St Nicholas, Chiswick

St Nicholas with St Mary Magdalene, Chiswick, London


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Mystery Worshipper:
Church: St Nicholas with St Mary Magdalene
Location: Chiswick, London
Date of visit: Sunday, 9 February 2014, 10:30am

The building

Documentary evidence of a church on this site dates back to 1181. The present building is mostly late-Victorian Gothic, having been rebuilt in 1884 to a design by the 19th century Gothic Revivalist John Loughborough Pearson that preserved the 15th century tower. Quite traditional inside, with original pews, choir stalls and chancel screen. Rather square in shape, with side aisles not much narrower than the nave – presumably dictated by the site.

The church

Nothing particularly visible to an outsider. However, I did glean from their website that they are an inclusive community who worship in the tradition of Catholic revival in the Church of England; that they sponsor bell ringers, a book group, a playgroup for pre-school children, and English classes; and that they also have ties to a church in Angola.

The neighborhood

The church is tucked away between the A4 dual carriageway and the Thames, next to Fuller's brewery, with which they have a longstanding relationship – Mr Smith of Fuller Smith and Turner provided much of the funding for the 1884 rebuilding. Walking away from the Hogarth Roundabout toward the church, one seems to go back in time about a year per yard. Chiswick Mall is lined with multi-million pound properties, but on the other side of the roundabout is a large council estate. As so often in London, affluence lives cheek by jowl with deprivation.

The cast

The Revd Jackie Cameron, associate priest, presided, assisted by the Revd Andrew Downes, curate, in the liturgical role of deacon. Malcolm Smith, churchwarden, preached. Members of the congregation read scripture, led intercessions and ministered at the eucharist.

What was the name of the service?

Sunday Eucharist (Parish Mass)

How full was the building?

A congregation of around 80 in a space that could have sat perhaps four or five times that number.

Did anyone welcome you personally?

A smile and greeting as I was handed the hymnbook and service sheet.

Was your pew comfortable?

A comfy pew, yes.

How would you describe the pre-service atmosphere?

Low-scale conversations going on between pew neighbours, many people sitting quietly. It felt more like "waiting for it to start" than "reverently preparing ourselves."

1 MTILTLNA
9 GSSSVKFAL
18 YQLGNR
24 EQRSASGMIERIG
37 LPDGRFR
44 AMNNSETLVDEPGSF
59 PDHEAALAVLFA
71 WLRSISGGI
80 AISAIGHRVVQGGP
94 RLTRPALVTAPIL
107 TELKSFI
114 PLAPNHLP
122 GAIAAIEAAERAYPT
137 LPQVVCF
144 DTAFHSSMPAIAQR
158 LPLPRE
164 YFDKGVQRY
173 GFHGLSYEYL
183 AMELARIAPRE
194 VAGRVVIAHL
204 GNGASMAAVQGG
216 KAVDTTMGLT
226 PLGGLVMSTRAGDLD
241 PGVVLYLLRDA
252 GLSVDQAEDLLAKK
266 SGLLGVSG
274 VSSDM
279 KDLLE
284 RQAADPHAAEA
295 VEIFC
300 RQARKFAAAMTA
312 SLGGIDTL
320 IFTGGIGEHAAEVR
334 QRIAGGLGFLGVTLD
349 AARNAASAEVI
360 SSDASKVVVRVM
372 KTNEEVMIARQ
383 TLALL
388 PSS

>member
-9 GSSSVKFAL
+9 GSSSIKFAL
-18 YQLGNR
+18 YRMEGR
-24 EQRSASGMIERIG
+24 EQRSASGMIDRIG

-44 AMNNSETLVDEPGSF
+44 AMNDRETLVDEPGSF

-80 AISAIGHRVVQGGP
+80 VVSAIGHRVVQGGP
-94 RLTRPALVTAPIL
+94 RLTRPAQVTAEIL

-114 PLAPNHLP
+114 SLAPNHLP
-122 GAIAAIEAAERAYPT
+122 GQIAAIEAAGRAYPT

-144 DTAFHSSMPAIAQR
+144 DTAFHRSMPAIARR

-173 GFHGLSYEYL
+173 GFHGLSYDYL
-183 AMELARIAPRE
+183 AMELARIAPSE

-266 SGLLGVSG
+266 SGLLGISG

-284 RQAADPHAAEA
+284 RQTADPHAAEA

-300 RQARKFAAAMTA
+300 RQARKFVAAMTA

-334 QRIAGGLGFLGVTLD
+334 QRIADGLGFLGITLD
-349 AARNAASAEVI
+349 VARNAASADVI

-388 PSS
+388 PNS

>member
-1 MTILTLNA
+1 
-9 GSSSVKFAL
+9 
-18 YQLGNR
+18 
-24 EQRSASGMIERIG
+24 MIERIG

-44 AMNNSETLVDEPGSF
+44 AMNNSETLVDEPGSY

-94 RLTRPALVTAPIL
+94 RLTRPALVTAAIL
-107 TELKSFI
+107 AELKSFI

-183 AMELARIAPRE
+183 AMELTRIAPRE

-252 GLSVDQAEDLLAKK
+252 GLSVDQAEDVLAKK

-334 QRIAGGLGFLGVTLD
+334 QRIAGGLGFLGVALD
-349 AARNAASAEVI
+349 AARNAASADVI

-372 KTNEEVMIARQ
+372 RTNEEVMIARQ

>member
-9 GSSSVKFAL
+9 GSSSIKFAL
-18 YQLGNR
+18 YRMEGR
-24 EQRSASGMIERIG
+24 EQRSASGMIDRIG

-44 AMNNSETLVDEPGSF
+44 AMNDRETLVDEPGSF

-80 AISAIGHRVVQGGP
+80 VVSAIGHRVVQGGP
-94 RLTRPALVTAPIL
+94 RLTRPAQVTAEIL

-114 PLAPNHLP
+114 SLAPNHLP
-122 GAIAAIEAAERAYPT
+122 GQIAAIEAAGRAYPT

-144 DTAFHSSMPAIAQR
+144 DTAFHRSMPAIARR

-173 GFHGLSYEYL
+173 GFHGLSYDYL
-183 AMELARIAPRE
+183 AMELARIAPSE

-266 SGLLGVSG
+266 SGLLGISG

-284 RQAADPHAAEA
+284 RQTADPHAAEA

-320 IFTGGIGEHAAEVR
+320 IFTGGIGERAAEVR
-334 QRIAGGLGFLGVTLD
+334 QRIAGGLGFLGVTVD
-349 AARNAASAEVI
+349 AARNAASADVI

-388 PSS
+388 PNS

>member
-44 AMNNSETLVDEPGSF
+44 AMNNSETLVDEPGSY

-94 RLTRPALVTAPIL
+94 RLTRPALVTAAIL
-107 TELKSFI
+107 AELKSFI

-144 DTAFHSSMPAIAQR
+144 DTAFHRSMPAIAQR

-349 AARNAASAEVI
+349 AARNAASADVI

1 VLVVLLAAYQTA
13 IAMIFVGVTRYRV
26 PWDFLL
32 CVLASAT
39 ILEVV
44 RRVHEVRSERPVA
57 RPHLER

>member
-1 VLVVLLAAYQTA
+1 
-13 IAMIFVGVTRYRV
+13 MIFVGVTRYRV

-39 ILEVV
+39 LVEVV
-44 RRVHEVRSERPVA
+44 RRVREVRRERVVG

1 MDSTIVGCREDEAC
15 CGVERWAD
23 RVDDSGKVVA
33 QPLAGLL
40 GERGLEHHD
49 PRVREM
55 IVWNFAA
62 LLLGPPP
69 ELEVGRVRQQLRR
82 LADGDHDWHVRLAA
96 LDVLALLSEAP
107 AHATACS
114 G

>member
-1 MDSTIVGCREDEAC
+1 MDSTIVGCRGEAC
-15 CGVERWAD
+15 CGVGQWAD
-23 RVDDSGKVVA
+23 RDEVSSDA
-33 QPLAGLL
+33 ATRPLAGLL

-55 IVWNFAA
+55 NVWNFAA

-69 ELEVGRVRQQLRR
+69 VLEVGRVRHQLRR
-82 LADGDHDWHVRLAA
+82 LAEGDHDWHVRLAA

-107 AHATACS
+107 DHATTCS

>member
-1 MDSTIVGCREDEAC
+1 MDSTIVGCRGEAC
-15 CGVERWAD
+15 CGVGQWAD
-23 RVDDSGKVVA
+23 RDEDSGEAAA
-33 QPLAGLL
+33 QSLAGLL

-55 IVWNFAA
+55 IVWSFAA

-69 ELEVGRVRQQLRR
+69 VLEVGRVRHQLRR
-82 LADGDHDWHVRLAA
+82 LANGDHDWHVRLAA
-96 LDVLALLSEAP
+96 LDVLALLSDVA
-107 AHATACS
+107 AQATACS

What were the exact opening words of the service?

"Good morning and welcome to St Nicholas."

What books did the congregation use during the service?

Again from their website: "We use the contemporary English services from Common Worship." We were, however, given just the Celebration Hymnal and a service sheet.

What musical instruments were played?

Organ, replacing the one that was destroyed in a fire set by vandals in 1979.

Did anything distract you?

Outside noise from aeroplanes. There was also a gentleman who left his pew and walked around several times using his iPad as a video camera.

Was the worship stiff-upper-lip, happy clappy, or what?

Once again from their website: "We use modern services and readings with traditional music and ceremonial." I'd describe it as moderate smells and bells, processions and robes.

Exactly how long was the sermon?

11 minutes.

On a scale of 1-10, how good was the preacher?

8 – Churchwarden Malcolm Smith sounded rather like a columnist from a national newspaper: self-aware, slightly humorous, urbane. A very literate style, well structured.

In a nutshell, what was the sermon about?

He spoke on the gospel reading, in particular Matthew 5:13 ("You are the salt of the earth"). Salt improves the taste of other things by disappearing, by spending itself. It preserves things by keeping them fresh. We, not someone else, are the salt. We are called now, not later when we've had time to get better at it.

Which part of the service was like being in heaven?

Coming forward at the distribution of the eucharist and being in the sanctuary with a ministry team that modelled every visible type of diversity: lay and clergy, skin-colour, gender, age, able-bodied and disabled. Absolutely wonderful sense of a fully inclusive community.

And which part was like being in... er... the other place?

The intercessions: the words were super, but there were too many of them, delivered with no real space between them, and they sounded "read" rather than "led."

What happened when you hung around after the service looking lost?

Nobody talked to me. The clergy and laity who had taken part in the service were all engaged in conversation with someone; those who stayed for coffee were clustered in many groups, all talking animatedly. They seemed a very friendly bunch, but they didnt notice me. (Actually I got more eye-contact and "good mornings" from passers-by in the high street afterwards.)

How would you describe the after-service coffee?

Decent coffee in a china mug, along with a nice biscuit. I didnt see whether it was fair-trade.

How would you feel about making another visit (where 10 = ecstatic, 0 = terminal)?

7 – The good preaching and the overall sense of a really inclusive community would certainly draw me back another couple of times, but if nobody talked to me then, Id go elsewhere.

Did the service make you feel glad to be a Christian?

Yes. You dont see a group like this gathered and sharing together very often.

What one thing will you remember about all this in seven days' time ?

The diversity.

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